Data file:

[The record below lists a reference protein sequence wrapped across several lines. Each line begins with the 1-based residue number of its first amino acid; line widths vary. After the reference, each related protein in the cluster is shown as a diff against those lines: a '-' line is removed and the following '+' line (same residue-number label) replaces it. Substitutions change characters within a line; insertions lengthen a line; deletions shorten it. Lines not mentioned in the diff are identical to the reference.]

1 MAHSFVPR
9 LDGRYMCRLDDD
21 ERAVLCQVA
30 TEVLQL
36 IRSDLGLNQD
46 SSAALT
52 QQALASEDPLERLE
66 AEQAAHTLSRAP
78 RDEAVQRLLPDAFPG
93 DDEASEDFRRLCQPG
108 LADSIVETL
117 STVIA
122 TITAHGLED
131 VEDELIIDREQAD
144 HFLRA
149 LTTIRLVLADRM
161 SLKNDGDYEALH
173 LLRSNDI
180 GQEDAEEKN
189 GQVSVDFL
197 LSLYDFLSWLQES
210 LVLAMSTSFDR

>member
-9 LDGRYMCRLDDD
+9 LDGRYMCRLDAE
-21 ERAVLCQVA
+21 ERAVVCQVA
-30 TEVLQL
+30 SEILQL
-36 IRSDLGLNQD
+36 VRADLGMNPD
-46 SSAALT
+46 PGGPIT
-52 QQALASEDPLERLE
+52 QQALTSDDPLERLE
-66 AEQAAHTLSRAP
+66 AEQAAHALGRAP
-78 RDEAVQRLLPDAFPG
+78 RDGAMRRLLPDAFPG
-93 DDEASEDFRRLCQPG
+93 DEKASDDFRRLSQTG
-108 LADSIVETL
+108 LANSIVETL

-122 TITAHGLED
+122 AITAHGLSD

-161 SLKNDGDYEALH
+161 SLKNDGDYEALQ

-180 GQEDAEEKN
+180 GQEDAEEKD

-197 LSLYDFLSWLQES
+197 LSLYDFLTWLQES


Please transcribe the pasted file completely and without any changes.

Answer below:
[The record below lists a reference protein sequence wrapped across several lines. Each line begins with the 1-based residue number of its first amino acid; line widths vary. After the reference, each related protein in the cluster is shown as a diff against those lines: a '-' line is removed and the following '+' line (same residue-number label) replaces it. Substitutions change characters within a line; insertions lengthen a line; deletions shorten it. Lines not mentioned in the diff are identical to the reference.]

1 MAHSFVPR
9 LDGRYMCRLDDD
21 ERAVLCQVA
30 TEVLQL
36 IRSDLGLNQD
46 SSAALT
52 QQALASEDPLERLE
66 AEQAAHTLSRAP
78 RDEAVQRLLPDAFPG
93 DDEASEDFRRLCQPG
108 LADSIVETL
117 STVIA
122 TITAHGLED
131 VEDELIIDREQAD
144 HFLRA
149 LTTIRLVLADRM
161 SLKNDGDYEALH
173 LLRSNDI
180 GQEDAEEKN
189 GQVSVDFL
197 LSLYDFLSWLQES
210 LVLAMSTSFDR

>member
-9 LDGRYMCRLDDD
+9 LDGRYMCRLDAE
-21 ERAVLCQVA
+21 ERAVVCQVA
-30 TEVLQL
+30 SEILQL
-36 IRSDLGLNQD
+36 VRADLGMNPD
-46 SSAALT
+46 PGGPIT
-52 QQALASEDPLERLE
+52 QQALTSDDPLERLE
-66 AEQAAHTLSRAP
+66 AEQAAHALGRAP
-78 RDEAVQRLLPDAFPG
+78 RDGAMRRLLPDAFPG
-93 DDEASEDFRRLCQPG
+93 DEKASDDFRRLSQTG
-108 LADSIVETL
+108 LANSIVETL

-122 TITAHGLED
+122 AITAHGLSD

-161 SLKNDGDYEALH
+161 SLKNDGDYEALQ

-180 GQEDAEEKN
+180 GQEDAEEKD

-197 LSLYDFLSWLQES
+197 LSLYDFLTWLQES